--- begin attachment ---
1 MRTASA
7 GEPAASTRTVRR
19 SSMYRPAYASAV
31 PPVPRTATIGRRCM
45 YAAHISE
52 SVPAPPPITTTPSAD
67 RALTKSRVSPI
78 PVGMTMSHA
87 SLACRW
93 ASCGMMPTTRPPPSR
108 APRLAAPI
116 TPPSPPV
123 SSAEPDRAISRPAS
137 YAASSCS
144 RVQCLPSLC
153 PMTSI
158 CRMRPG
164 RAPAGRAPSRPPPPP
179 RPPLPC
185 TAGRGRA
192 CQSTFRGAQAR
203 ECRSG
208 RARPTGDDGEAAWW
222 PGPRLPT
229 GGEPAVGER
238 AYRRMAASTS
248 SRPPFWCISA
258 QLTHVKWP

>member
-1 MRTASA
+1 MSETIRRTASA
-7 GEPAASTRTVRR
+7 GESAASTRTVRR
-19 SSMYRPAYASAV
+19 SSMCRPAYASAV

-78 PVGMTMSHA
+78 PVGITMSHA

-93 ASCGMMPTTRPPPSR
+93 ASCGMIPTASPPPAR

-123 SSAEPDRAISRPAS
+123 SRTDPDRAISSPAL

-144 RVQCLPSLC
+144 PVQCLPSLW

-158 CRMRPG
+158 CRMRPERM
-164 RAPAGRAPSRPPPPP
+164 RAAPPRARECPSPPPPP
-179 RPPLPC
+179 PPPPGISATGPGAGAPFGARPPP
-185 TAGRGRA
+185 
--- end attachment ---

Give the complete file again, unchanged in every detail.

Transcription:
1 MRTASA
7 GEPAASTRTVRR
19 SSMYRPAYASAV
31 PPVPRTATIGRRCM
45 YAAHISE
52 SVPAPPPITTTPSAD
67 RALTKSRVSPI
78 PVGMTMSHA
87 SLACRW
93 ASCGMMPTTRPPPSR
108 APRLAAPI
116 TPPSPPV
123 SSAEPDRAISRPAS
137 YAASSCS
144 RVQCLPSLC
153 PMTSI
158 CRMRPG
164 RAPAGRAPSRPPPPP
179 RPPLPC
185 TAGRGRA
192 CQSTFRGAQAR
203 ECRSG
208 RARPTGDDGEAAWW
222 PGPRLPT
229 GGEPAVGER
238 AYRRMAASTS
248 SRPPFWCISA
258 QLTHVKWP

>member
-1 MRTASA
+1 MSETIRRTASA
-7 GEPAASTRTVRR
+7 GESAASTRTVRR
-19 SSMYRPAYASAV
+19 SSMCRPAYASAV

-78 PVGMTMSHA
+78 PVGITMSHA

-93 ASCGMMPTTRPPPSR
+93 ASCGMIPTASPPPAR

-123 SSAEPDRAISRPAS
+123 SRTDPDRAISSPAL

-144 RVQCLPSLC
+144 PVQCLPSLW

-158 CRMRPG
+158 CRMRPERM
-164 RAPAGRAPSRPPPPP
+164 RAAPPRARECPSPPPPP
-179 RPPLPC
+179 PPPPGISATGPGAGAPFGARPPP
-185 TAGRGRA
+185 